Evan Gold June 28, 2012 0

Medicare is a federal insurance program for Americans over 65. For all of those individuals over 65, going onto Medicare is mandatory and the insurance companies are clearly aware of this.  It has become a free for all for every licensed insurance agent to make an attempt to sell you some sort of medicare advantage plan.

For many the complication is when and how to choose your coverage? It gets really confusing for seniors because there are so many companies in the marketplace and each one offers five or six different plans. You get bombarded with mail and sometimes you can get the same ad multiple times in a week. To top it all off your phone rings from 9-5. Even Agencies from out of state market to you.

So what is the big deal with being on Medicare?  “First off when you turn 65 you have earned the right to utilize Medicare and you can now choose any coverage you’d like and you cannot be refused due to pre-existing conditions, age, etc. You are in a limited guaranteed issue period not only for Medicare but other types of coverage as well.  Second if you are already on Medicare, you may change your plan during Annual Election or Special Election periods” explains David Demus, licensed Insurance agent in the state of Florida.

In detail the initial enrollment period is when you first become eligible for Medicare. So for those turning 65 they can opt for the plan they want at the time of their birthday. For the rest there is an annual election period for everyone already on Medicare. This occurs from October 15th through December 7th. The choice you make during this time will take effect as of January 1 of the following year. A special election period would occur if your plan is terminating, you are leaving the service area, you become diagnosed with a certain ailment etc. There are guidelines for each of these periods in which you must speak to an experienced agent to ensure you qualify to make a change.

The process for going onto Medicare is typically automatic once you turn 65 assuming you are drawing from Social Security. If you have to manually enroll, you can do so in a number of ways, online, in person etc. There are many instances where working/retired individuals will receive better coverage and spend less by comparing their current employer plan with Medicare benefits. “I have many clients who are continuing to work even after 65 because for them, full retirement comes at age 66 or even 67, they are unsure of whether or not they need to enroll into Medicare. Because there are penalties that will occur for improper or late enrollment, I start the planning process up to a year in advance with these clients.” states Matthew Muratori, a licensed insurance agent who specializes in the Medicare insurance market.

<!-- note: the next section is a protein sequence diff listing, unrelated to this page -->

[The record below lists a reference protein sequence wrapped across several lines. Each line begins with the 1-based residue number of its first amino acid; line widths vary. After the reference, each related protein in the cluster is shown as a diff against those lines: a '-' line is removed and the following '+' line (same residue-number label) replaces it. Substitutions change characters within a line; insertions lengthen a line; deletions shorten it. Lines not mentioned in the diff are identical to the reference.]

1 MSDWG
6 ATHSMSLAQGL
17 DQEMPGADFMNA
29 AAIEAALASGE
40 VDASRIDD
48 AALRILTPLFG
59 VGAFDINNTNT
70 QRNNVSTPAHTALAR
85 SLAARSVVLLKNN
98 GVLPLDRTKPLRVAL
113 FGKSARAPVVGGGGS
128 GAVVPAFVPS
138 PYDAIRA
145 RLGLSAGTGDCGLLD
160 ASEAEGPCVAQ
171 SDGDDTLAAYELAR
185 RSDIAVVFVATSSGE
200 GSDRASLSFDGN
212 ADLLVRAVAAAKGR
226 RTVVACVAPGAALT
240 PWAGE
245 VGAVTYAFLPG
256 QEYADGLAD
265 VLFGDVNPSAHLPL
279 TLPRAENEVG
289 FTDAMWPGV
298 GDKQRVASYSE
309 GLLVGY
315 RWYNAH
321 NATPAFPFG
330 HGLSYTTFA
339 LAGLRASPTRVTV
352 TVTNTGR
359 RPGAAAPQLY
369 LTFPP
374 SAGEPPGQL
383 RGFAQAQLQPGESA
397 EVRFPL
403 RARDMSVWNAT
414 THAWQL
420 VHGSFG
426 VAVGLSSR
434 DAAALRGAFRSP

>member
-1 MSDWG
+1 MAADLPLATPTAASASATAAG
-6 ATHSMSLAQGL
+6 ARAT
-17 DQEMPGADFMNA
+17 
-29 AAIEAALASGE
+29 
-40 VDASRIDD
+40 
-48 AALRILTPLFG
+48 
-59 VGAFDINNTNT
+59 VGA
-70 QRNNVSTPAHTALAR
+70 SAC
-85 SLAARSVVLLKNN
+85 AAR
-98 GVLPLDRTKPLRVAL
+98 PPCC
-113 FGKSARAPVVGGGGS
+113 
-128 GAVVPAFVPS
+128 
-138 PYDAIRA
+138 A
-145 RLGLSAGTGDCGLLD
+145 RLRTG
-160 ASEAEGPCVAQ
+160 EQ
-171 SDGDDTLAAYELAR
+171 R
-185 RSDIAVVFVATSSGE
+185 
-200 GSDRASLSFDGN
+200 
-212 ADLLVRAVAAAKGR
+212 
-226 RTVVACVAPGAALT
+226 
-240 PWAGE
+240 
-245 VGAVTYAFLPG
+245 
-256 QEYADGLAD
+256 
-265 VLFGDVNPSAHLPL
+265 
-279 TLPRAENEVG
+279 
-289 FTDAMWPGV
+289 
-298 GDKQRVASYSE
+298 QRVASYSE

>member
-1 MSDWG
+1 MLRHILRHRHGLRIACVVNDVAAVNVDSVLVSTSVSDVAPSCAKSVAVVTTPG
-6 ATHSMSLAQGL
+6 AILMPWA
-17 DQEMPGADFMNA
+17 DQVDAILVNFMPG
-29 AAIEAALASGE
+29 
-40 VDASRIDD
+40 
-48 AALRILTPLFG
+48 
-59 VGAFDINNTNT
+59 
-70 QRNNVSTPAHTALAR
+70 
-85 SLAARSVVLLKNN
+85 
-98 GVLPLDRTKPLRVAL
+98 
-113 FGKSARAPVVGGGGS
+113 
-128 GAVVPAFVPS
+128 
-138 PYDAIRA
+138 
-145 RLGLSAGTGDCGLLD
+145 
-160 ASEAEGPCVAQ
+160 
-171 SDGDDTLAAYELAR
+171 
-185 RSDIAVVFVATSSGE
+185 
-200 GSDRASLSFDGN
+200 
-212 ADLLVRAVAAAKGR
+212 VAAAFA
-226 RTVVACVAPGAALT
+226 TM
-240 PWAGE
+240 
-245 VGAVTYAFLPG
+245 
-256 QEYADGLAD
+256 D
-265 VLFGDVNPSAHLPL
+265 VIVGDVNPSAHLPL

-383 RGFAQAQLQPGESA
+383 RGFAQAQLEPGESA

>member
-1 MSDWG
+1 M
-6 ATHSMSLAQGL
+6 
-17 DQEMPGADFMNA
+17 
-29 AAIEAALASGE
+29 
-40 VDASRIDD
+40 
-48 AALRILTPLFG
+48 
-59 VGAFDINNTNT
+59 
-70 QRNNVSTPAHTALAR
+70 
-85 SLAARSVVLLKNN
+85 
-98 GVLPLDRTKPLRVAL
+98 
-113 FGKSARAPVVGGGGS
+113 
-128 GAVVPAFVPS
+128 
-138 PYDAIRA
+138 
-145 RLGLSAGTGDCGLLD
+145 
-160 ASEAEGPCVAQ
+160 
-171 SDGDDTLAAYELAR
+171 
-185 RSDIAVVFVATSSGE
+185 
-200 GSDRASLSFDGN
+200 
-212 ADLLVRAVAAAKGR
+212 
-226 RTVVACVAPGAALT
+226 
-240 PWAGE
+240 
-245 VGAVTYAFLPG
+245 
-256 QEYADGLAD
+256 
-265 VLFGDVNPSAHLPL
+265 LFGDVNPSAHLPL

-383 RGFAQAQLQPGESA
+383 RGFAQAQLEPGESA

Whether you are signing up for the first time, or already on Medicare, it is important to review your plans, options and changes in health care needs with your agent on a yearly basis. In this technical age, all too often Medicare recipients are under utilizing their Medicare benefits because either they have lost touch with their agent or signed up on their own. Very often Insurance Agents are your best source of the most current information because of their required yearly training for the plans in which they represent. Choosing an agent is as critical a process as choosing the plan itself. You are your best advocate so be sure to test the agent on his knowledge of Medicare. Ask the tough questions; make sure they review the plan in its entirety with you.

The entire process is no doubt confusing and for everyone turning 65 this is all new information they are learning. Let’s face it Insurance is a business to make money.  It’s not always about providing the best healthcare. Medicare is not an insurance company so making this decision often has long lasting effects on your future health and financial stability. Be sure to know all your rights and entitlements before making your decisions.

Mr. Demus and Mr. Muratori specialize in Medicare as well as many other forms of insurance and can be reached at 1-800-###-###

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